Keeping your trees alive is really the only thing you’re responsible for, as a tree owner. Which, if you can manage to keep its water and fertilizer needs tended to, is mostly a straightforward process.
But tree diseases can change all of that. Infecting seemingly at random, these sicknesses can kill off your tree entirely. And, if you don’t know what you’re doing, it can be incredibly difficult to get them back under control.
Today, we’ll be taking a closer look at the top ten diseases, and what they look like, so that you know when to call in a professional to nurse them back to health.
Ready to get started? Let’s go!
Fusiform rust is one of the most serious pine diseases found anywhere in the Southern United States. Stemming from the tree fungus pathogen cronartium quercuum, it is typically found in loblolly pine and slash pines.
Infections will typically exhibit as swellings that may seem depressed or canker-like, and often cause stem breakage.
This is an extremely common disease among trees, and is also aesthetically devastating. It can be identified by velvety spots on the leaves, which turn brown and then black with age. Leaves may also pucker and curl, and the disease may mangle and crack fruit, as well.
Brown spot needle blight, caused by mycosphaerella dearnessii is a disease that affects pine trees. It’s a condition that turns needles brown or burnt red, and creates spots that turn into bands of color, killing the needle. Needles drop out in large numbers, making branches look bare and sickly.
These tree diseases, also known as ceratocystis fagacearum, are found in oak trees. Symptoms include leaf discoloration, wilting and defoliation. Perhaps predictably, the ultimate end result of these symptoms can be as severe as death.
Elm trees affected by Dutch elm disease can suffer from a range of symptoms. Leaves turn yellow and can fall out, out of season. Spotted along the sapwood of a tree where the bark has been removed, brown streaks can be seen along wilted branches. Different trees are susceptible in different ways, which means the spread of yellow discoloration from leaves down branches can take place at different rates.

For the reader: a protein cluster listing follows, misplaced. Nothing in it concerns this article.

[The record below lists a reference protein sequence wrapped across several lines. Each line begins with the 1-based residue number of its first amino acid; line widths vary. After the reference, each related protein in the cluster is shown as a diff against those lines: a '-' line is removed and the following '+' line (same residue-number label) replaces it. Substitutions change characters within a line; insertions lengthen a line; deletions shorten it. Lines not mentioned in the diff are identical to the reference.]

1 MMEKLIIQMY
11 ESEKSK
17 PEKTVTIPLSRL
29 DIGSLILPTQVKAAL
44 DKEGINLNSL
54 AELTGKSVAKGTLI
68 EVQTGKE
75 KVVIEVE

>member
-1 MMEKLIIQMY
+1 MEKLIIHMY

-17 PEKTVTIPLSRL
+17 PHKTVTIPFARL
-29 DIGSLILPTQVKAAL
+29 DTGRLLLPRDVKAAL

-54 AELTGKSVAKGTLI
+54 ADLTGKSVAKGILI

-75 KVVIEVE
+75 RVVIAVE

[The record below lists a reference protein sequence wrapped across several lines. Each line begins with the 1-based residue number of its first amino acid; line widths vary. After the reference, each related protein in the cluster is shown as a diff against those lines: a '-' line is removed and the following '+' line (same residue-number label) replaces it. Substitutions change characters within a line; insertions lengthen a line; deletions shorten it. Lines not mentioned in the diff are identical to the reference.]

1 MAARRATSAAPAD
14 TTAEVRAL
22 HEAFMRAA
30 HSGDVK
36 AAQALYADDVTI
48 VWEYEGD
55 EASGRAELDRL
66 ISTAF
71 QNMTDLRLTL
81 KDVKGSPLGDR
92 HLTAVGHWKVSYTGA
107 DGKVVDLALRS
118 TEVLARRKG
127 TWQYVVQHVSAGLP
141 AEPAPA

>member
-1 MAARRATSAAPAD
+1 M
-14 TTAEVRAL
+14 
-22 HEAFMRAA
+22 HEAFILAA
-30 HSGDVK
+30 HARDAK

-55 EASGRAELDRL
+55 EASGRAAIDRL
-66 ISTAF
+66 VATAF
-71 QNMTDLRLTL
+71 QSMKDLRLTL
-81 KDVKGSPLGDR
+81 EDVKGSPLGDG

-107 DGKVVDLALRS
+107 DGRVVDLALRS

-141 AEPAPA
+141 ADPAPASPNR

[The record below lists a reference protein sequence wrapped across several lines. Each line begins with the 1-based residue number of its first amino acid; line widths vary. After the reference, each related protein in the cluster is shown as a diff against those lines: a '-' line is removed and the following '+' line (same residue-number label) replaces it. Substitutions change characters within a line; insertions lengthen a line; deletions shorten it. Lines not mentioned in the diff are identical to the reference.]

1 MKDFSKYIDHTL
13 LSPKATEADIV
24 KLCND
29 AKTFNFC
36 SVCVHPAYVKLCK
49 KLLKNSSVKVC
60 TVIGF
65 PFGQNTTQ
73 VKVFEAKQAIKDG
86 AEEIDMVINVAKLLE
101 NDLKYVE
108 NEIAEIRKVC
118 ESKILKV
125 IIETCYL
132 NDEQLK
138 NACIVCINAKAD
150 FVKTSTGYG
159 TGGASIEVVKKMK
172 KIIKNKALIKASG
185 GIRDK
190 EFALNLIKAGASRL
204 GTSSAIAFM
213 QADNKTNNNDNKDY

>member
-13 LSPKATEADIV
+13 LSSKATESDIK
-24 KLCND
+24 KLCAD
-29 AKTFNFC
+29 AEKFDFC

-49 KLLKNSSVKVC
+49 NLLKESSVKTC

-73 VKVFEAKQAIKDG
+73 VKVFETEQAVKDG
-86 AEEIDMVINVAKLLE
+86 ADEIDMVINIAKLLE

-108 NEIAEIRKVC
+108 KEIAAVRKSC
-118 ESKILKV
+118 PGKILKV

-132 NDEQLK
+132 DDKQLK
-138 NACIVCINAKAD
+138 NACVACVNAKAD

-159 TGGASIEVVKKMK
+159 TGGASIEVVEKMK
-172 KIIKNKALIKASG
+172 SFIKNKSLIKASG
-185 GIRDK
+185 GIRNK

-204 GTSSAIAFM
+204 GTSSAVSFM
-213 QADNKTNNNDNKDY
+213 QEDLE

Also known as annosus root rot, or ARR, this condition affects connifers. A combination of stringy white rot, pine stands with clusters of dead or dying trees, splashes of discolored or rotten sections of pine needles, and resin soaked root areas all indicate ARR.
Raffaelea Lauricola or Laurel Wilt, originally native to Asia, is a fungal disease with distribution across the Southern United States. Look for black vascular discoloration and, obviously, rapid wilting, as well as defoliation.
When dealing with Westwood and Slime Flux, keep in mind that these are actually vastly misunderstood tree diseases. As an internal bacterial infection in the wood, symptoms of Westwood and Slime Flux typically show as seeping rivulets of fermented sap, running down from “wounds” in the trunk.
These water molds cause damage to the plants they form on, and can decimate large crops, as well as natural ecosystems. Symptoms include purpling and reddening of older leaves, indicating a deeper rotting in the root system.
These are considered relatively new tree diseases, but Ganoderma Butt Rot (caused by the Ganoderma zonatum tree fungus) is considered lethal in the Florida palm community. The disease originates in wounds at the base of the tree, before working its way up through the trunk, which it rots from the inside out.
With a little insight and a lot of tree care, it’s possible to keep your trees in great condition for your entire life. But, when sicknesses begin to creep in, it’s important to know what signs you’re looking out for, and to respond quickly.
Interested in tree maintenance services? Get in touch with us and do yourself and your tree a favor, today.